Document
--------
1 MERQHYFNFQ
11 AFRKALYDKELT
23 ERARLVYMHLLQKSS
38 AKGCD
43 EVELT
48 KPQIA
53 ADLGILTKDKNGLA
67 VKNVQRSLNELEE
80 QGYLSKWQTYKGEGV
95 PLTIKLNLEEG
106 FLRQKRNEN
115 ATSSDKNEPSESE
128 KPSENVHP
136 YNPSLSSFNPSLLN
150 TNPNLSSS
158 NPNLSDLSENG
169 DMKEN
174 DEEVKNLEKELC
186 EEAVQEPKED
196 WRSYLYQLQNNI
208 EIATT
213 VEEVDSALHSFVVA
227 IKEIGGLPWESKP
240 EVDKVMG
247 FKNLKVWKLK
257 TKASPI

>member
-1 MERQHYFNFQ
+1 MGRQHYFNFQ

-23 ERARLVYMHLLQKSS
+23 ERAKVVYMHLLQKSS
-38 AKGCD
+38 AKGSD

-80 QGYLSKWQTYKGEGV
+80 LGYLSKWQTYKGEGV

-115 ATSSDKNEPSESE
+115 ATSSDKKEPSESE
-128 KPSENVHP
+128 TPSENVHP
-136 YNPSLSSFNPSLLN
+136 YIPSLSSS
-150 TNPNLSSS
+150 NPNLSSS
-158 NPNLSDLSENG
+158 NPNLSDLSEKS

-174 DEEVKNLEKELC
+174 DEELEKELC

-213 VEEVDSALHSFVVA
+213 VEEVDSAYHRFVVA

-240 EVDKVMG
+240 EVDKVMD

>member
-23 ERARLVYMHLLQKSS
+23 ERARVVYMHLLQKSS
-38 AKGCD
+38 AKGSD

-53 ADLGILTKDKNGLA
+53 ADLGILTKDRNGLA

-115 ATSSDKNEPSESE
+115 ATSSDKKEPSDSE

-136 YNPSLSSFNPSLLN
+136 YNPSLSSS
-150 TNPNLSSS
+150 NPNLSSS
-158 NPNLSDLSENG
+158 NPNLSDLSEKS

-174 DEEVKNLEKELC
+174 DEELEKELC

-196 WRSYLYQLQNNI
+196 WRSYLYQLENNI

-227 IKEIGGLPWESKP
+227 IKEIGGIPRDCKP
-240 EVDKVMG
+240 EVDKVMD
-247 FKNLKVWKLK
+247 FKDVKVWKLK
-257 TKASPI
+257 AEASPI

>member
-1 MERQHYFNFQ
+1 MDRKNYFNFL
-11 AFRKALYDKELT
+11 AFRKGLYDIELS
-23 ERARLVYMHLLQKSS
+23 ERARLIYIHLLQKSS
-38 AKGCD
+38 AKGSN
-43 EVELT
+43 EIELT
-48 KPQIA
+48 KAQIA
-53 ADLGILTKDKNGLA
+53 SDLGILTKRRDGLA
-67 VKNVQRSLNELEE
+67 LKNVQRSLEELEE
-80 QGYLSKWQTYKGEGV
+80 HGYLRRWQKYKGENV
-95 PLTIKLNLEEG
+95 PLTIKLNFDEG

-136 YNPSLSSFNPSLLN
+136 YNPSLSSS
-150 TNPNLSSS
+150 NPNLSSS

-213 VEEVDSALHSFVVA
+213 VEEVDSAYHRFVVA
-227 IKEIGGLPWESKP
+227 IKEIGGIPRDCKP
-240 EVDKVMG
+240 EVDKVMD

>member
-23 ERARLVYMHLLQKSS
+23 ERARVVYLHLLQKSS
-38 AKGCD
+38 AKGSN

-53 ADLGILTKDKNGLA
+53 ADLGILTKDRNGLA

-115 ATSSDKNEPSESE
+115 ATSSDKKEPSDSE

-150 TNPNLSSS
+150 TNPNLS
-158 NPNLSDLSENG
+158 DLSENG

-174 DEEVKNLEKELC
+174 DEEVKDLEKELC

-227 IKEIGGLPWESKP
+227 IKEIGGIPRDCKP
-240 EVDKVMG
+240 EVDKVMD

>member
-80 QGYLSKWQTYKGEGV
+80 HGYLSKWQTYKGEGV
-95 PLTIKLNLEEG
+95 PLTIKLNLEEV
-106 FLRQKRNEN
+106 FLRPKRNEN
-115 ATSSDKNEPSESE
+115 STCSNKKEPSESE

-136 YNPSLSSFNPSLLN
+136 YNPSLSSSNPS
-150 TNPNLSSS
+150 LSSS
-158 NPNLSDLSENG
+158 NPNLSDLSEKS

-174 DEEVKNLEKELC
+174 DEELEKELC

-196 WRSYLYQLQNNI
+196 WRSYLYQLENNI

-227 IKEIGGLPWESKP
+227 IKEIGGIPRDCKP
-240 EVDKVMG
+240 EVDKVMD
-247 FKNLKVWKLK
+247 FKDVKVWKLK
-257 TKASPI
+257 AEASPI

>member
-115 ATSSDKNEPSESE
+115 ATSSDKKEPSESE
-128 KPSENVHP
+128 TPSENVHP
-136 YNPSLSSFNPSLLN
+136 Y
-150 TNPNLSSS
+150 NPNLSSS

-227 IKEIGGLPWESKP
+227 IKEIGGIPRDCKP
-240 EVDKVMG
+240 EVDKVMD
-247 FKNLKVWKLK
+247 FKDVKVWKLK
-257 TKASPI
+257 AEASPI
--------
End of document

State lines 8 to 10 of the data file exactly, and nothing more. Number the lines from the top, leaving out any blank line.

67 VKNVQRSLNELEE
80 QGYLSKWQTYKGEGV
95 PLTIKLNLEEG